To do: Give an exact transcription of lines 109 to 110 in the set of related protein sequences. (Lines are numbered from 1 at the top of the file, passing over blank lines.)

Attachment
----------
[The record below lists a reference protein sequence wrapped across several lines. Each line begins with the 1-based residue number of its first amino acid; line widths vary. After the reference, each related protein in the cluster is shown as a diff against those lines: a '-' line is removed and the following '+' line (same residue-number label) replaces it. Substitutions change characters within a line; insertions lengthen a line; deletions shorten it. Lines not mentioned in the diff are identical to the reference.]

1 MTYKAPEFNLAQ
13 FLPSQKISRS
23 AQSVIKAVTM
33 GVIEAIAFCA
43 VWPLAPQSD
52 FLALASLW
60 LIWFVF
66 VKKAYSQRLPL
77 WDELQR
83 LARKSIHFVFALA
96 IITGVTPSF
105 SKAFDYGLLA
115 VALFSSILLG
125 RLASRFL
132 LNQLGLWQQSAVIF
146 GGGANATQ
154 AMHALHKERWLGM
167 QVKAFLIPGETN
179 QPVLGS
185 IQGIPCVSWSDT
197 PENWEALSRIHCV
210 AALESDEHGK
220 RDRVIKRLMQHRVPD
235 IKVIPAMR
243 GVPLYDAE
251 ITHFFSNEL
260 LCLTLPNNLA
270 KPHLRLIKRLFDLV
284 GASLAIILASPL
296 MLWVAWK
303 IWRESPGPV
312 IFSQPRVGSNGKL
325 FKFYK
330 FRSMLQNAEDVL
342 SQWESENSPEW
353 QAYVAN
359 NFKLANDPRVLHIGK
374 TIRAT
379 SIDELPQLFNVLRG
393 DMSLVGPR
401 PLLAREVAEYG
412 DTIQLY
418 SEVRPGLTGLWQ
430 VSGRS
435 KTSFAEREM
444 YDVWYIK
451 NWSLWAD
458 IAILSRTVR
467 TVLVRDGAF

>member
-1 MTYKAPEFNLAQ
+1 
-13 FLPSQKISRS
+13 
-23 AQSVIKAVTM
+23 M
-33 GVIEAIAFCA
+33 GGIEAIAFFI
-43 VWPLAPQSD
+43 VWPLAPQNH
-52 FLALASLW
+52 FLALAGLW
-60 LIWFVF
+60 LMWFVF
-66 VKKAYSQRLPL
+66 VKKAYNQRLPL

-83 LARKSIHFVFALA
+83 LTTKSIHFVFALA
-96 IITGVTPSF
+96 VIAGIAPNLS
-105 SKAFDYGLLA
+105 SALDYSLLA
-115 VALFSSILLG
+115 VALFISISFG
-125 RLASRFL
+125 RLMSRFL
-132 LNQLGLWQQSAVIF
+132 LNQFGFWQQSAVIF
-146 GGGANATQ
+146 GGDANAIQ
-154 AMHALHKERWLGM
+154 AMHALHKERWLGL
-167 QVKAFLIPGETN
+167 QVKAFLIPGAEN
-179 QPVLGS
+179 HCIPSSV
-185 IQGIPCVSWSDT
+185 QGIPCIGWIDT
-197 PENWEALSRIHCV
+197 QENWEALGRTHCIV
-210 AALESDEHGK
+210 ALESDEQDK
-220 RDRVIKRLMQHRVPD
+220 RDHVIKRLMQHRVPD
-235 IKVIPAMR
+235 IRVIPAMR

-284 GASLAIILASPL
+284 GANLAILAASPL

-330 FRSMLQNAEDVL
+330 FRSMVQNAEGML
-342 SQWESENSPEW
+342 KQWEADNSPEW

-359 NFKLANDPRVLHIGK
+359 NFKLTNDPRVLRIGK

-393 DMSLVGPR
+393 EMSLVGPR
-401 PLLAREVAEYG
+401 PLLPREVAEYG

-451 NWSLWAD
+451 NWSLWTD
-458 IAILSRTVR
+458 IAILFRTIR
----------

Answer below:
+401 PLLPREVAEYG

-451 NWSLWAD